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This is how to make the ‘slow work’ movement work for you

The “always-on” style of work takes a toll on one’s mental and physical health. It’s time for a different approach.

This is how to make the ‘slow work’ movement work for you
[Photo: Flickr user Allan Hack]

Canadian journalist Carl Honoré first explored the concept behind the “Slow Movement” in his 2004 book, In Praise of Slowness. In it, Honoré writes on the pressure for individuals to maximize nearly every moment of their waking hours—whether at work or in their personal lives. He also writes about the toll this takes on our mental and physical health.

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Many of us living in an age of constant connectivity may laugh at the idea of an “always-on” life in 2004—because it probably looks a lot slower than how it does today. Today, the average American worker is busier than ever, and burnouts are becoming more and more common.

That’s why the slow-work movement is now more relevant than ever before. In sharp contrast to Facebook’s “Move fast and break things” slogan, the slow-work movement focuses on mindfulness, creativity, and a balanced working environment. So how do you incorporate that into your own working life?

Understanding the slow-work movement

The slow-work movement emphasizes using your time in a more meaningful and productive way by taking controlled breaks and devoting your energy to focus on individual tasks. Many people tie their self-esteem to their work. Work can frustrate and make people ill, but it can also be meaningful and affirmative. That’s why a different approach to work can have a massive influence on your quality of life.

Slow work requires the introduction of new routines into your schedule, as a way to step back from the hectic pace of daily life. When you allow yourself to get out of your headspace and destress, you might become happier and healthier. After all, you’re giving yourself room to consider new and more creative solutions to your daily challenges.

Why you should consider remote work

When you start your morning in a crowded commuter train or a freeway traffic jam, you’ll probably be grumpy by the time you get to work (and also a little flustered). On top of that, even small delays can cause you to run late, prompting yet more stress and the need to cram more work into fewer hours. The commute to and from work is such a stress point for workers that a recent survey found 23 percent of Americans have quit a job because of it, CNBC reported.

If you can find a way to work remotely, even just a few times each month, you can significantly lower stress and save valuable time otherwise spent commuting. Moreover, the now-widespread availability of video-conference technologies and messaging tools like Slack effectively remove many of the obstacles to team collaboration that might otherwise prevent this.

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Research also shows that working from home helps employees disconnect from their office mindset to improve productivity and open themselves up to new ways of creative problem-solving. Removing the physical space that you associate with work—whether that’s the office or the vehicle required to get there—can provide tremendous benefits for your mental health and performance.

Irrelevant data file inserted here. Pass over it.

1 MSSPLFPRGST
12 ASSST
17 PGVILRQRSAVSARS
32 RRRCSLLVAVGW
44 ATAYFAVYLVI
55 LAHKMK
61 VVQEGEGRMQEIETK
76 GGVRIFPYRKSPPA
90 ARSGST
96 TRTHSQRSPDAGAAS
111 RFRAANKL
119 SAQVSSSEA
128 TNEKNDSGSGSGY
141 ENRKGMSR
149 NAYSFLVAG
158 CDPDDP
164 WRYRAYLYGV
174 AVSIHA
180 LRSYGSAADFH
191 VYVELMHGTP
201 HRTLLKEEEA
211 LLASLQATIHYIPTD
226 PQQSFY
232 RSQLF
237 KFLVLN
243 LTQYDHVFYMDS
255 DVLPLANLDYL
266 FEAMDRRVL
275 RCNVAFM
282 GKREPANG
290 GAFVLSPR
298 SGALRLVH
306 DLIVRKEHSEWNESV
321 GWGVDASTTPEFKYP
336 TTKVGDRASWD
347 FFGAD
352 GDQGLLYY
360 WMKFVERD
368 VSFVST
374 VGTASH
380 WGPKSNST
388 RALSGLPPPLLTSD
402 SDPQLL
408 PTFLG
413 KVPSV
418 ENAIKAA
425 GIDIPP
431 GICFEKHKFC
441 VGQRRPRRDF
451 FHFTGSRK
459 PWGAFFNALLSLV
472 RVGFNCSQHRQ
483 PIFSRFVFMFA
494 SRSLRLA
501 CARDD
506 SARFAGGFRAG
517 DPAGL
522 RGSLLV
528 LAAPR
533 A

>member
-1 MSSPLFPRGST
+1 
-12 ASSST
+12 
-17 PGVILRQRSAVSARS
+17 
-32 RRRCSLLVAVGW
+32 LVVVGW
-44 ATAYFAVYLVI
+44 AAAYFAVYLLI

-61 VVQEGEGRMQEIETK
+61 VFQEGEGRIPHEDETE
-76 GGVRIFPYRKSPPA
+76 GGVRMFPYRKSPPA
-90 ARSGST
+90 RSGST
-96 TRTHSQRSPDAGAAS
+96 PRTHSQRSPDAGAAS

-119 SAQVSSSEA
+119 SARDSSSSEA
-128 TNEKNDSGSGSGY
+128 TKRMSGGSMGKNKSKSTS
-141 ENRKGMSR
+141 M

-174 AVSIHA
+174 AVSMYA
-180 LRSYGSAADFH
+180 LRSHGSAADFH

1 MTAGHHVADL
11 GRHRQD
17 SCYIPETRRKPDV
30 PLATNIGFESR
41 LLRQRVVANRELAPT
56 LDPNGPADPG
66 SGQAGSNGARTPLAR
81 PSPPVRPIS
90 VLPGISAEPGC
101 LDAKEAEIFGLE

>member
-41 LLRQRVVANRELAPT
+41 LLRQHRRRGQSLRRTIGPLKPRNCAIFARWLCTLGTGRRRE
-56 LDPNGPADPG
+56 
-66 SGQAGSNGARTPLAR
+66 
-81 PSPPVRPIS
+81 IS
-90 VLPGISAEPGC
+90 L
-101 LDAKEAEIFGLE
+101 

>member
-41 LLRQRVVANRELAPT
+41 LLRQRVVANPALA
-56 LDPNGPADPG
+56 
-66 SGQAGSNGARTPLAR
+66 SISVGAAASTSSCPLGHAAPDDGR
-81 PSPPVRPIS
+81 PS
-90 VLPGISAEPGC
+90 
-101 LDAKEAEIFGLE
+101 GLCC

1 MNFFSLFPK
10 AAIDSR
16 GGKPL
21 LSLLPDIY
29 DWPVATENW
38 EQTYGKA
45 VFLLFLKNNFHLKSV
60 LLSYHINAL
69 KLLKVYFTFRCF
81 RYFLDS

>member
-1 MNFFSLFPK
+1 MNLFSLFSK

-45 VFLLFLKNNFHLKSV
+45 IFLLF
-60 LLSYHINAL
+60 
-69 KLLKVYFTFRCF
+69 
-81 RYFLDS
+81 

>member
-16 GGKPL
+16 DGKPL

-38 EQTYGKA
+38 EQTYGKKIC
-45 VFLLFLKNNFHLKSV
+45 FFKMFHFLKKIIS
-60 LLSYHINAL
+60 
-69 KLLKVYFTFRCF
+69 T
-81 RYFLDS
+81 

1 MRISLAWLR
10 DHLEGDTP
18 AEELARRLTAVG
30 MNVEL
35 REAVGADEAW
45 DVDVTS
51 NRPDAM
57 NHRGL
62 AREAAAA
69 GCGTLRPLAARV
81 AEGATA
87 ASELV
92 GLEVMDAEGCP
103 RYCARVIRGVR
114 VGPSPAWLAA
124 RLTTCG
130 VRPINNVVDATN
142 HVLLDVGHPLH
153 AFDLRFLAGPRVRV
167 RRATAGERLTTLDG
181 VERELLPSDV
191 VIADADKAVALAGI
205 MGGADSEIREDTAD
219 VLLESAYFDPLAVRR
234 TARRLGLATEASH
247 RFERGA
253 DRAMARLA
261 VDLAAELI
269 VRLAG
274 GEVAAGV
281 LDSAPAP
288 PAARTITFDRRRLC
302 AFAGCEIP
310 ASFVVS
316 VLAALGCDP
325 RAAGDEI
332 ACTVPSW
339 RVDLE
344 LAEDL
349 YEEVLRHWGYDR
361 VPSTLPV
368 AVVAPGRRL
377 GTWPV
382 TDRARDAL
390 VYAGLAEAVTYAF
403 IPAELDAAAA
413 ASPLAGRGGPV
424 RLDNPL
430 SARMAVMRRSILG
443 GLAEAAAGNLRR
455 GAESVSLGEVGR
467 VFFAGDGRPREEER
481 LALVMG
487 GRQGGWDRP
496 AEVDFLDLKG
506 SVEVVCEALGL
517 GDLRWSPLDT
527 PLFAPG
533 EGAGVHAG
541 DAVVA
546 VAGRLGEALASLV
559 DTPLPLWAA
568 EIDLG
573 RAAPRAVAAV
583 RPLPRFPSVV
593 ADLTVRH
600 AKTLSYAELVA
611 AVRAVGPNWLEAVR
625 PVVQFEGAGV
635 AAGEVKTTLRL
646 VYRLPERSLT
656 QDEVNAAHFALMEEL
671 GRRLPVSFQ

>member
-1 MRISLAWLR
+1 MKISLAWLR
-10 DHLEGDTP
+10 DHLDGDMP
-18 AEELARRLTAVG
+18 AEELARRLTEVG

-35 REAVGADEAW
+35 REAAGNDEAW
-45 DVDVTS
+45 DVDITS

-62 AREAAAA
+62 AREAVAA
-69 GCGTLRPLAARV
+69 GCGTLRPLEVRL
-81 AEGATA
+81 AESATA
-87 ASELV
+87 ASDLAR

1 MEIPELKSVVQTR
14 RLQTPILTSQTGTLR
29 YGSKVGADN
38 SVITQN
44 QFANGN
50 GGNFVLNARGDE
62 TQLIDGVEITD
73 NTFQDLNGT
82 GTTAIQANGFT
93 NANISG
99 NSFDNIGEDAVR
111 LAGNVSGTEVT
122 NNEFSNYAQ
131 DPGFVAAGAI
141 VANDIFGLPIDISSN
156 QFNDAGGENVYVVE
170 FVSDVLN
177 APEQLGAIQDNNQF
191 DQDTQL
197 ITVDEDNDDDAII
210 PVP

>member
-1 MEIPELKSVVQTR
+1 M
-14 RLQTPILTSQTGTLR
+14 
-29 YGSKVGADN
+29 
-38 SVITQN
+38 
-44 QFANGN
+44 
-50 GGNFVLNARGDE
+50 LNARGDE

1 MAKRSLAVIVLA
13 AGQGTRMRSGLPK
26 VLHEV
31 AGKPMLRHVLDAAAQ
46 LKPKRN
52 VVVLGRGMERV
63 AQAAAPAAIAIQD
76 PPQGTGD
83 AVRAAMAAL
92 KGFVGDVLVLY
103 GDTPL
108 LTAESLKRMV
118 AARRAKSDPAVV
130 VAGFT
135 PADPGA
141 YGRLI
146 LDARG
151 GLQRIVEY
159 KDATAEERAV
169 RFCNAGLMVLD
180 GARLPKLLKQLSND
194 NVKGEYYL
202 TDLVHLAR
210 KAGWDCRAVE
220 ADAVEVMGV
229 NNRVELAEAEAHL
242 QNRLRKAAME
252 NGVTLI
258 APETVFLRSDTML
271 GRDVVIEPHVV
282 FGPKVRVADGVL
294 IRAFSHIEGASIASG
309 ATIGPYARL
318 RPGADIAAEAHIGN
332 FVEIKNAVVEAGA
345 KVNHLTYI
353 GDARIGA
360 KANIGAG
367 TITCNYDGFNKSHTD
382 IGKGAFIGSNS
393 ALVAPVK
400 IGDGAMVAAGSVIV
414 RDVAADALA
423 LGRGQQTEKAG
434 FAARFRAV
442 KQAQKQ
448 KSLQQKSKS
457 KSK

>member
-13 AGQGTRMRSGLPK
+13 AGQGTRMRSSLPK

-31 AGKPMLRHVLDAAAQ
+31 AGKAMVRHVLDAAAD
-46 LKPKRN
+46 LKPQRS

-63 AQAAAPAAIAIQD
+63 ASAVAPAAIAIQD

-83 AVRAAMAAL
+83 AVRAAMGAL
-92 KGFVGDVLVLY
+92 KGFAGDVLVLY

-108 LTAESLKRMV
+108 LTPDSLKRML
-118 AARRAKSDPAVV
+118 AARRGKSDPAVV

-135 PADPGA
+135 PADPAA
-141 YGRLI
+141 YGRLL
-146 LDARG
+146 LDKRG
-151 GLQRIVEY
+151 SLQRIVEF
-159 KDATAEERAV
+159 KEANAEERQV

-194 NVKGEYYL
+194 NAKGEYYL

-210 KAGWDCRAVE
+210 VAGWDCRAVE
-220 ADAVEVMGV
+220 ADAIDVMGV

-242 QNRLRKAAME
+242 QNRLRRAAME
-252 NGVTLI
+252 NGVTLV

The importance of boundaries

Just like our work lives, many people view relaxation as a way to maximize performance. Power naps are supposed to quickly rejuvenate the body and mind, without all that wasted time spent, you know, actually sleeping. While they can be useful, you can’t rely on these techniques to sustain you in the long term.

Actively setting boundaries between designated work and leisure time can allow you to maintain a healthy mindset and avoid burnout. The idea of separating your schedule into chunks is more commonly referred to as “timeboxing.” Timeboxing is typically used for work-related tasks, but it can also play a crucial role in helping you set windows in your schedule for some much-needed personal time.

Embrace monotasking

Timeboxing also plays into another important concept—monotasking. Many people consider multitasking a valuable skill, but most of us will try to keep several balls in the air and then wonder how things go wrong or end up forgotten. Of course, that’s not to say multitasking doesn’t serve a purpose in managing day-to-day activities, but it can keep us from really concentrating on any one thing. Monotasking, on the other hand, is what slow work is all about. Simply put, it’s about doing one thing at a time. When you set boundaries between tasks, you typically end up completing complex projects faster and deliver better results, because you can focus on a deeper level.

The slow-work concept is a far cry from what most of us have been taught our entire professional lives. As the movement gains momentum, the following questions might arise: Is slow work compatible with real career success? Do I risk appearing lazy or unmotivated if I subscribe to that model of work?

As with all things new, it will probably take some adjusting. Then again, you wouldn’t expect a concept called the slow movement to take over too quickly, would you? When you give yourself the time and space to take a step back and properly focus on your work, you might find that you’re happier, healthier, and far more effective. At least much more so than when you were glued to your phone 24/7.

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Paul Gentile is a workplace collaboration expert at LogMeIn.

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